PEOPLE & PERFORMANCE: March 1995 issue                    back to articles menu


TOPIC: Copyright, or the lack of it.

Those of us who are creative, have something to say, spend hours designing the best way to say it, then spend more hours ruining their eyesight at a computer screen at 3.00am actually saying it, will understand fully where I’m coming from in these next paragraphs.

Xerox may have produced the first photocopier (from someone else’s idea), but they didn’t produce the first plagiarist. People who can’t create (or for a variety of reasons don’t want to), have been stealing the ideas of those who can, for thousands of years.

There’s a legend that Moses, coming down from the mountain with the Ten Commandments chiselled into stone tablets, was heard to mutter "well, he did say ‘here are my Commandments’, but I dunno, I can see twink marks across the bottom......". At this point I should tell you that I have this belief that God has a sense of humour.

Anyway, to get to the point, I have just ceased presenting public courses for one organisation, partly over the third-world fees imposed (as against negotiated), but mainly over the principle of not being able to take credit for the work I have done. It was a fight right from day one, and I gave up rather than flatten my forehead further. If I may quote verbatim from the last discussion where I was reminded that the master for the participant’s manual was needed soon.... "and remember, we don’t want your name splashed all over it...." Guaranteed to boost your self-esteem. I managed to negotiate a small box on the front page with a copyright warning, then produced a master with, on each of the 80-odd pages, a small logo at top left and an equally small copyright at bottom left, delivering the master too late for them to be able to demand a change. They weren’t quite cheeky enough to twink it out.....

Mercifully it’s no longer an issue, and an organisation I used to be proud of loses yet another good facilitator (as judged by the participant’s evaluations), not so much over money, as over a domineering, inflexible dog-in-the-manger attitude and a paranoia over ‘consultants who poach their clients’. Would you believe that it’s forbidden for the facilitator to give out their card.....?

I’m proud of the work I do, and my company name. My work goes out clearly identified to myself & STA, or not at all...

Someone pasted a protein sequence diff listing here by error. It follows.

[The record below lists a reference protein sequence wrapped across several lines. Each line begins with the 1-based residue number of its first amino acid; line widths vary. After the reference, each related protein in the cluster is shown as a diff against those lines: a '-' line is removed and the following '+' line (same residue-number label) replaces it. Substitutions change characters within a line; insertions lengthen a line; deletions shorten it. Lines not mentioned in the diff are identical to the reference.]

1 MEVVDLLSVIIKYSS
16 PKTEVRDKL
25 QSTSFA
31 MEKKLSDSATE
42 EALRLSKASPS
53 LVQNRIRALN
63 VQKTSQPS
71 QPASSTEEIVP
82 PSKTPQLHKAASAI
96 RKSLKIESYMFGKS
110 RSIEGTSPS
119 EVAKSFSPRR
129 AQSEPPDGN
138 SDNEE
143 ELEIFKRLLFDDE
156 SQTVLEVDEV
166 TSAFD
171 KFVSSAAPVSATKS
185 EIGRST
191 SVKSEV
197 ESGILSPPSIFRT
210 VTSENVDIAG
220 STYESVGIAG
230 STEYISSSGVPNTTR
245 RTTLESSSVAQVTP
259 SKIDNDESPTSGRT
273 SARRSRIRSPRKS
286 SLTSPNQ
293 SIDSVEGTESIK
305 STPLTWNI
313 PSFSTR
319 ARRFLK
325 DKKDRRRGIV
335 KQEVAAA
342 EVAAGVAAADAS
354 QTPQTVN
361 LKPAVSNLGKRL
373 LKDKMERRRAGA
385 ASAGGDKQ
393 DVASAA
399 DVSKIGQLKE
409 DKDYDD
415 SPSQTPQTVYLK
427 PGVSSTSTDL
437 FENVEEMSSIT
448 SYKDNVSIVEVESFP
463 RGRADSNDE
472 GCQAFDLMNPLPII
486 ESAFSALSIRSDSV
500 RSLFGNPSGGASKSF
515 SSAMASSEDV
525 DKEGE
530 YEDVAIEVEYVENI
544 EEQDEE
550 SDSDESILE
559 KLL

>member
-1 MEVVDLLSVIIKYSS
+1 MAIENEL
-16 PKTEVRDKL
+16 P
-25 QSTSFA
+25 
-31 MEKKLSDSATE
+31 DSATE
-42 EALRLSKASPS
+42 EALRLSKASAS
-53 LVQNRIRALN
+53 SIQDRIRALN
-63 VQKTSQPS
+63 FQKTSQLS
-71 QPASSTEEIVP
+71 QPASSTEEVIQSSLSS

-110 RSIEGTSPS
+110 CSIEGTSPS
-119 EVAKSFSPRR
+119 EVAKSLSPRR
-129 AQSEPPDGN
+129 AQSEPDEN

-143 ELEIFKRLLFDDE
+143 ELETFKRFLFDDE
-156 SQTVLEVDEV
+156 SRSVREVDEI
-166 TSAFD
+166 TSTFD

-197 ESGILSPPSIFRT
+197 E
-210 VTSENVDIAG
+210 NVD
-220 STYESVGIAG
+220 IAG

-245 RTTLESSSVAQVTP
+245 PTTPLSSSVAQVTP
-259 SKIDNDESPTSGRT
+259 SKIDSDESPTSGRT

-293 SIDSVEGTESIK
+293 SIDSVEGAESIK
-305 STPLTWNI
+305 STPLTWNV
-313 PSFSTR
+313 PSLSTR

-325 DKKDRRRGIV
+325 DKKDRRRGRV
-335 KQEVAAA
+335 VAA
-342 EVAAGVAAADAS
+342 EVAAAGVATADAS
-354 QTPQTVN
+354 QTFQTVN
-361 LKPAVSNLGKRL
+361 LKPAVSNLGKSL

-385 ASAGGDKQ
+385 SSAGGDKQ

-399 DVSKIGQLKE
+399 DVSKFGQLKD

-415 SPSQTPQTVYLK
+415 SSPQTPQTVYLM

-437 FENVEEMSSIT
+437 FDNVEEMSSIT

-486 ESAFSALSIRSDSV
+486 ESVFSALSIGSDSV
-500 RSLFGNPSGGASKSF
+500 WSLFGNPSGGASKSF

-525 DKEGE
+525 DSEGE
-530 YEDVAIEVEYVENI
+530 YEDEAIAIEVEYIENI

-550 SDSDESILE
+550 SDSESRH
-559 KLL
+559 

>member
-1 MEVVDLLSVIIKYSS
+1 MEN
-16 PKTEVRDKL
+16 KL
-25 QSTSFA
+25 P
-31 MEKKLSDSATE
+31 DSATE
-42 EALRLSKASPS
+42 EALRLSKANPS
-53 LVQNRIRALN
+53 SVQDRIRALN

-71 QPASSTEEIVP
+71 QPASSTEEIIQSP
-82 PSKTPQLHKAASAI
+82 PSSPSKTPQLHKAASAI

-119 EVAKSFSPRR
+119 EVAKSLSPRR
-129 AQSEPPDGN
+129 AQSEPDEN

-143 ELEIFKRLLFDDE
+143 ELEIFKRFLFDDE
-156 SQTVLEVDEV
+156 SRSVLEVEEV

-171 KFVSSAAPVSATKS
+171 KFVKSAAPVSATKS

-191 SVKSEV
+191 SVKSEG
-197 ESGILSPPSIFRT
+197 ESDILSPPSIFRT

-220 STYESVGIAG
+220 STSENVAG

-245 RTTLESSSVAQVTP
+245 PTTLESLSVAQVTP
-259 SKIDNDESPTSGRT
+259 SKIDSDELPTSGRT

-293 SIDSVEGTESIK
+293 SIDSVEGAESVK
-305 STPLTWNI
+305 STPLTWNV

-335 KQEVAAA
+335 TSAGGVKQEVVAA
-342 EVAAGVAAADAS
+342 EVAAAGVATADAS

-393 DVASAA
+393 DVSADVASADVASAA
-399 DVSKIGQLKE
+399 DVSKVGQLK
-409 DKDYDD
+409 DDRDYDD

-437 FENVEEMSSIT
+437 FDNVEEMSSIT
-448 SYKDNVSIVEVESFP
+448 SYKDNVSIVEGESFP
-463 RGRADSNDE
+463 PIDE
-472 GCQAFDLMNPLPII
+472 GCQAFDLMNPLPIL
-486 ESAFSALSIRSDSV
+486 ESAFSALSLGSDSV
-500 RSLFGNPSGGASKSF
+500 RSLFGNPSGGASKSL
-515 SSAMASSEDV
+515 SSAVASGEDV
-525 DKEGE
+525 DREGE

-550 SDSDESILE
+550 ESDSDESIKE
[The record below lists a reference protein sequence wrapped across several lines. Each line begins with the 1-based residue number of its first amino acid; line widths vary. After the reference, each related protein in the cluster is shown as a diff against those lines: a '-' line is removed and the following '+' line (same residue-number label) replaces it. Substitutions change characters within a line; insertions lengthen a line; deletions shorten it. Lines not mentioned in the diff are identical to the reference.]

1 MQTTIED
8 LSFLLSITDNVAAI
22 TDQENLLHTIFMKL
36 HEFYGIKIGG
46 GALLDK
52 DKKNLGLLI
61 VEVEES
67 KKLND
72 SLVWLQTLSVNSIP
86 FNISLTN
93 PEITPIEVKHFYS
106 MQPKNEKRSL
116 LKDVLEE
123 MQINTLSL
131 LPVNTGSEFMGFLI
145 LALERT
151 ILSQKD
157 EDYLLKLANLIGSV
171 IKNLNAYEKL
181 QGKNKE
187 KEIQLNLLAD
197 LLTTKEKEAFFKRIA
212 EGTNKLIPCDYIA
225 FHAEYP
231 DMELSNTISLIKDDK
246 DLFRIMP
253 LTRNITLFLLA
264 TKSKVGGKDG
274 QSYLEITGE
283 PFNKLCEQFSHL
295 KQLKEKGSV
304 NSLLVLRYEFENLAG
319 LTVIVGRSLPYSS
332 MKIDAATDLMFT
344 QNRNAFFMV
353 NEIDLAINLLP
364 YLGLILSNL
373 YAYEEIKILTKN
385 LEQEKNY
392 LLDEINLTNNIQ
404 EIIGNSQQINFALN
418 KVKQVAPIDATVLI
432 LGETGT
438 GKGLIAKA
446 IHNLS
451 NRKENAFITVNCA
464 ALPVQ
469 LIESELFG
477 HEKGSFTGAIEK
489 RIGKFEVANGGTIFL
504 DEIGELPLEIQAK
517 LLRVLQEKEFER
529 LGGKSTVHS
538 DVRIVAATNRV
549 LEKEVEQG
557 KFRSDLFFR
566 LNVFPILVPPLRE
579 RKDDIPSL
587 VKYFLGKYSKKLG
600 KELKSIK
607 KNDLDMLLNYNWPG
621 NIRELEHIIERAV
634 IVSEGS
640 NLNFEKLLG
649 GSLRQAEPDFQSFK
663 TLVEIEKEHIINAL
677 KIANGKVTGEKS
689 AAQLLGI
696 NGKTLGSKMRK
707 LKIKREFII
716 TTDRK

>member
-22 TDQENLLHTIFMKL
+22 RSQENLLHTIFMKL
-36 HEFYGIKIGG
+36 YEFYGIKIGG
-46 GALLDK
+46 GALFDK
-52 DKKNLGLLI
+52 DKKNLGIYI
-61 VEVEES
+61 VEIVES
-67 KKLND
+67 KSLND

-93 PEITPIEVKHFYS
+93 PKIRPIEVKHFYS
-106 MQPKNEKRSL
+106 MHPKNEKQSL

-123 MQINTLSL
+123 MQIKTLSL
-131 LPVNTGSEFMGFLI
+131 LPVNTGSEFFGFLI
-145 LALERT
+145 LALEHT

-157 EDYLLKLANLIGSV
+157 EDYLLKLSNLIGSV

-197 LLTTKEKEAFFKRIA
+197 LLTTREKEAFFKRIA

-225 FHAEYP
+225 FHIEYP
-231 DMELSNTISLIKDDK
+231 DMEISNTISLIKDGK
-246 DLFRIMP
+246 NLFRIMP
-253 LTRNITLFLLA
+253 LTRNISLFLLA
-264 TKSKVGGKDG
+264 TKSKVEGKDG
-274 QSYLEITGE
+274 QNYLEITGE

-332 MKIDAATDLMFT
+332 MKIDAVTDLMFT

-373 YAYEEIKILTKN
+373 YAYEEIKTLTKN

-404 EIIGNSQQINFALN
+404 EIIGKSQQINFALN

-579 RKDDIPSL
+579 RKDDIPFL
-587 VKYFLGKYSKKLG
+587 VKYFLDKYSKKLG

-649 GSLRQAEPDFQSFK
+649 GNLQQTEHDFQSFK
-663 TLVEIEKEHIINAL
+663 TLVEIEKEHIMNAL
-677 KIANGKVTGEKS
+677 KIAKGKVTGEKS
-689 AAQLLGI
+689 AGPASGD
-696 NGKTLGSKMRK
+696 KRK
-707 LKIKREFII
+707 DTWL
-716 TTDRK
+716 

As a model of how it can be, I have presented around 250 public courses for Auckland Employer’s Assn in the last three years. Participant’s manuals show equal credit for the Association and STA, with very much a ‘joint-venture’ look to them, and it is clear who’s work it is. Never once in all that time have I attempted to ‘poach’ AEA’s clients, never once have AEA attempted to present one of STA’s courses as anything other than just that - an AEA folder with an STA course inside it.

Some of my stuff is used by other Tutors at AEA - but they ask first, it’s done with my full knowledge, and my name stays on it. And it works in reverse, too.

If you look through one of my manuals, you’ll see some content that’s clearly lifted from other works. Show me a Leadership course manual that doesn’t have Porter-Lawler, Maslow, Mclennan - or a Motivation course without Herzberg, Stacey, Alderfer or Victor Vroom. At the bottom of the page, in a little box, are the details as to the reference book, the author, publisher, and where you can get it. It’s clear that there is no attempt to ‘pass off’ the work as being mine.

But my interpretation of that work, and other text relevant to it, or my treatment of it, IS my work.

At this point I should clarify the extent of copying I object to. I don’t think anyone minds people lifting ‘quotes’, or even a paragragh or illustration. It’s when whole pages of my work show up in someone else’s manual, as if it were their work and with no reference to source, that I get a tad bitter and twisted about it - especially when the twink marks are obvious.

Never mind (for a minute) what the law may say about copyright. Let’s look at the ‘spirit’ of the law. Authors make their living, from which they buy food and pay the mortgage, from the sale of their work. If you take it without paying for it, make no bones about it - you are denying them rightful income. Copying someone else’s work is theft, pure and simple. Pause before you hit the ‘copy’ button. Would you like it done to you? Is the author local - can you ring them and ask first? I can’t speak for other writers, but if you pay me the courtesy of asking first, as long as you leave my name on it, and you’re not copying the whole manual to earn money just for you, then my answer’s likely to be a flattered ‘yes’.

But that’s enough about copying someone’s else’s work. Staying with the ‘spirit’ for a minute, I reckon it’s just as bad to be prevented by coercion from clearly identifying your work, from which (of course) you build market knowledge, which leads to more work.....

‘Do it our way or you don’t work for us’ is just another form of coercion. And as long as there are struggling new trainers prepared to sacrifice their self-esteem, or mediocre trainers who can’t get work any other way, then I guess coercion will continue to work. How good are the courses, though?

If you are creative, and you are good, then for your own sake have the courage to stand up for yourself, insist on being clearly identified and paid properly, and vote with your feet if necessary.

In pursuit of honesty and credit to those who’ve earned it...,

Steve Punter ANZIM, Dip Bus (PMER), FHRINZ
Staff Training Associates Ltd, Auckland, New Zealand. email:
Steve Punter 1995 All rights reserved by the author                                                                                                                            back to articles menu